Definition of Forgiveness:

“Forgiveness is the feeling of peace that emerges as you take your hurt less personally, take responsibility for how you feel, and become a hero instead of a victim in the story you tell. Forgiveness is the experience of peacefulness in the present moment.

Forgiveness does not change the past, but it changes the present. Forgiveness means that even though you are wounded, you choose to hurt and suffer less. Forgiveness means you become a part of a solution. Forgiveness is the understanding that hurt is a normal part of life. Forgiveness is for you and no one else. You can forgive and rejoin a relationship or forgive and never speak to the person again.”

(from Fred Luskin, 2003 Stanford University Forgiveness Project)

Let me be clear that forgiveness does NOT mean condoning an act or behavior. It means you are willing to let go of the pain and suffering you have endured as a result of the event.

In going through life, we all experience hurts, disappointments, betrayals, and pain; all to varying degrees. The importance of forgiveness is that you get to live free of resentment, guilt, anger, and suffering that has been caused by these events from your past.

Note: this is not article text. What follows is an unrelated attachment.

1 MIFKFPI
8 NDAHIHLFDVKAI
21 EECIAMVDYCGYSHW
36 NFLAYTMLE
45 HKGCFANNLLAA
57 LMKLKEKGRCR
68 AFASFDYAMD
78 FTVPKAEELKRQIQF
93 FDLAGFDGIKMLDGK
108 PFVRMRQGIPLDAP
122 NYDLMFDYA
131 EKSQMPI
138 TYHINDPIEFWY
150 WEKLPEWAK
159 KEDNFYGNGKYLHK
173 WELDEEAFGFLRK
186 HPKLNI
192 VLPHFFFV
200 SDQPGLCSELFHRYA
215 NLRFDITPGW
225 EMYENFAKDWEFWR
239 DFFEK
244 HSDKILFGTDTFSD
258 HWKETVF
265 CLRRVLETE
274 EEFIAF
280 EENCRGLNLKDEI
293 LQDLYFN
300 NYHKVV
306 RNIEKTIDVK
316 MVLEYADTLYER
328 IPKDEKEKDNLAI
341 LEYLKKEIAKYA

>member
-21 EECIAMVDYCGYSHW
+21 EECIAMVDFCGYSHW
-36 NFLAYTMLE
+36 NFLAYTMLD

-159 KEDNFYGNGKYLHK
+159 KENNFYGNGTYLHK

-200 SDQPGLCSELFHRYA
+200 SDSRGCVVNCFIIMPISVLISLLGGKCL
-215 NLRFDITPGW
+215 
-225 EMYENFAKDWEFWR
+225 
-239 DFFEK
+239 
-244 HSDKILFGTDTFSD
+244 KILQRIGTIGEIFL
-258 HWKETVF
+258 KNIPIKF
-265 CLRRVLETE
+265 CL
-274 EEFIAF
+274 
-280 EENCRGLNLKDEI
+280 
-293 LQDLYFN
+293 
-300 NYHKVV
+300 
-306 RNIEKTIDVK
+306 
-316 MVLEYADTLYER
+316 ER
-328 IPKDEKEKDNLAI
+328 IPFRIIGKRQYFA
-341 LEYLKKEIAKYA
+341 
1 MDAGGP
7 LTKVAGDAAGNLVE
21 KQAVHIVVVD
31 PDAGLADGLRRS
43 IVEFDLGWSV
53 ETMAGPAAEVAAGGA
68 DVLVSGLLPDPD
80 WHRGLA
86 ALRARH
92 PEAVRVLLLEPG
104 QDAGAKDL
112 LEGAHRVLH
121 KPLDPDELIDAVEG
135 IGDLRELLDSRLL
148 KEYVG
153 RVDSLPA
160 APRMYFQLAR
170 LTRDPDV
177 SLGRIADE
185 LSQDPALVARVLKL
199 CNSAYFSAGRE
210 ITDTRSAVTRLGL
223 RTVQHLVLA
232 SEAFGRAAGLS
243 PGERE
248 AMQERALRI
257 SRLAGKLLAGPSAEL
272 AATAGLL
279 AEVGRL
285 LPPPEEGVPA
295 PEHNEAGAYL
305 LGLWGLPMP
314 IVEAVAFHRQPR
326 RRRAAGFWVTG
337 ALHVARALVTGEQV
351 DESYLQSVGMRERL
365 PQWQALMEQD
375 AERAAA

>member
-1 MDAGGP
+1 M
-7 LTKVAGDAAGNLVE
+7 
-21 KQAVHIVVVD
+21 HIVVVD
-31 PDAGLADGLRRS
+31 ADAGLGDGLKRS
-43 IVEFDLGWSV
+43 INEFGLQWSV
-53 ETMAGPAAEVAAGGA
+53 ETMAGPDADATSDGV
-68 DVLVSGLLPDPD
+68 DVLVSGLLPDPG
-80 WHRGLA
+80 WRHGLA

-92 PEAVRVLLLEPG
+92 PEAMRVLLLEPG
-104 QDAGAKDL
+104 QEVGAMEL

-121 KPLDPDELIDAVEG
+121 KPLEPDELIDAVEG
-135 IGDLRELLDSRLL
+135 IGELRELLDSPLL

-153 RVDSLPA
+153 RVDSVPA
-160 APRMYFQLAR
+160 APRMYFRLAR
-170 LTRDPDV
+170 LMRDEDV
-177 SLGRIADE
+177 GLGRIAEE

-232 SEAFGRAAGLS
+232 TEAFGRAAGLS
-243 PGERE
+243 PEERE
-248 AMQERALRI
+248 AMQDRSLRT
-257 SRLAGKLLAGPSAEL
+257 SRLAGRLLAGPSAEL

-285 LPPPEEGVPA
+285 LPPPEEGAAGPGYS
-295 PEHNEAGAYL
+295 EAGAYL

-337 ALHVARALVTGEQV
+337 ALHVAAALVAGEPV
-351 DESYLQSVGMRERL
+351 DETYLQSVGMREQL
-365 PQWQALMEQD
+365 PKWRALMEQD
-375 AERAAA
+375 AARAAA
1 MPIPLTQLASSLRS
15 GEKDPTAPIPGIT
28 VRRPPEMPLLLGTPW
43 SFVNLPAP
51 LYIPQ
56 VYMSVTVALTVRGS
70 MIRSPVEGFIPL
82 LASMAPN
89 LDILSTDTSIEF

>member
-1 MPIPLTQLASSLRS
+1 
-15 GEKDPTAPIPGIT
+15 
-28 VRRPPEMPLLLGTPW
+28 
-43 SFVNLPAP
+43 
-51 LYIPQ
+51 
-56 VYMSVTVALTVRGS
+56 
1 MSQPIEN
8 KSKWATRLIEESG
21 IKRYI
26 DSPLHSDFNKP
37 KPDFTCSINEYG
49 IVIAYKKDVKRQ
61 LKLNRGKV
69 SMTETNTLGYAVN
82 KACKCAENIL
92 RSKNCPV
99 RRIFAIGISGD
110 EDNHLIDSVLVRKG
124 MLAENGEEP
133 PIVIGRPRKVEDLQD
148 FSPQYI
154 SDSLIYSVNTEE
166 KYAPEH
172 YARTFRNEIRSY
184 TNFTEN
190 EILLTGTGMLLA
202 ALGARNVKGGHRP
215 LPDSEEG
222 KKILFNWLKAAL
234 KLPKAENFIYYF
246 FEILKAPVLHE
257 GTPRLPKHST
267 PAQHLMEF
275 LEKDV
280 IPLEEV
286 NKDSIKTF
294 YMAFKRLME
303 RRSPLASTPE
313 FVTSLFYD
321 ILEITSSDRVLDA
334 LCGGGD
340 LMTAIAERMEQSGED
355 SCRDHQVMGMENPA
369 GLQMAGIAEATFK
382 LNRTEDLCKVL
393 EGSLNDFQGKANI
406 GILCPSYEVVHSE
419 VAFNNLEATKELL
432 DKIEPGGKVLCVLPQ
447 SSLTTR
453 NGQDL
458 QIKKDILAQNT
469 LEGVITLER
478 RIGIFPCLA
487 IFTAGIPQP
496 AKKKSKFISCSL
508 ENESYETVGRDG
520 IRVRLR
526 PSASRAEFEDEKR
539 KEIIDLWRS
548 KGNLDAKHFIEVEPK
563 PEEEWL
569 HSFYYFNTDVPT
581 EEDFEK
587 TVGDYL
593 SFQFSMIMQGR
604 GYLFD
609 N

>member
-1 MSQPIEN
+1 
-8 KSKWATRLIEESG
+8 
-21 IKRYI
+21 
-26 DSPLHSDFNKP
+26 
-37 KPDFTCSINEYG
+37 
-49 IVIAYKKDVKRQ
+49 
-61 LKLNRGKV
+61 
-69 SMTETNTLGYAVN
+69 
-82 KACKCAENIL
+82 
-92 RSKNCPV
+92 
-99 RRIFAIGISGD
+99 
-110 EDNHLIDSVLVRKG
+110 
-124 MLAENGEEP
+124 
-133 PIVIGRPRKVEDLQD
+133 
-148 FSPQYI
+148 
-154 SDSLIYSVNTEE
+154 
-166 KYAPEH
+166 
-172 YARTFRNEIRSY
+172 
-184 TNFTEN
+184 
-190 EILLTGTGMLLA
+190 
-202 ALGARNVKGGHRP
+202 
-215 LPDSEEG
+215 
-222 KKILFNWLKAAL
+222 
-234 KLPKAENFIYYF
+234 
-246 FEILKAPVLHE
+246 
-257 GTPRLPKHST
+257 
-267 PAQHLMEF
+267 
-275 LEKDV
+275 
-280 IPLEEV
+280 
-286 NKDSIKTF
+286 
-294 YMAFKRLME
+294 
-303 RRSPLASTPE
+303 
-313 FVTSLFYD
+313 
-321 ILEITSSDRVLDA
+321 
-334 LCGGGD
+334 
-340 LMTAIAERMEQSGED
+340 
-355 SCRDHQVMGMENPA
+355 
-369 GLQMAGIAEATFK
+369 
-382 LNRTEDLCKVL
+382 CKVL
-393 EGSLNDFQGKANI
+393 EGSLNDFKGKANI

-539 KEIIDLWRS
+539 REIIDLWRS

Forgiveness is a choice, not an emotion. While many emotions come up when we forgive, we must first decide that it is in our best interests to do so.

Consequences of NOT forgiving:
1. Carrying anger and resentment.
2. Being connected to the very person or event that has caused you so much pain.
3. Not forgiving can lead to hypertension, headaches, gastric distress, physical pain and ailments.

Results of Forgiving:
1. Feeling lighter and freer
2. Finding it easier to accept other people’s faults as well as your own.
3. Improved health and feelings of well-being

Now it’s Your Turn:

5 Initial Steps to practicing forgiveness:
Step 1: Practice letting go of judgments of right vs. wrong: Each event is a learning opportunity.

Step 2: Practice letting go of being a victim. Nothing anyone does is personal.

Step 3: Practice letting go of making assumptions: We have no control over how others “should” behave, or what a situation “should” have been.

Step 4: Practice taking responsibility for whatever your role was in an event (even if that role was being a victim and helpless…).

Step 5: Acknowledge what you have learned about yourself, others or events that can enhance and empower your life going forward.

Remember: Forgiveness is about letting go of all hope for a better past and it is a gift you give yourself… It is NOT about or for anyone else.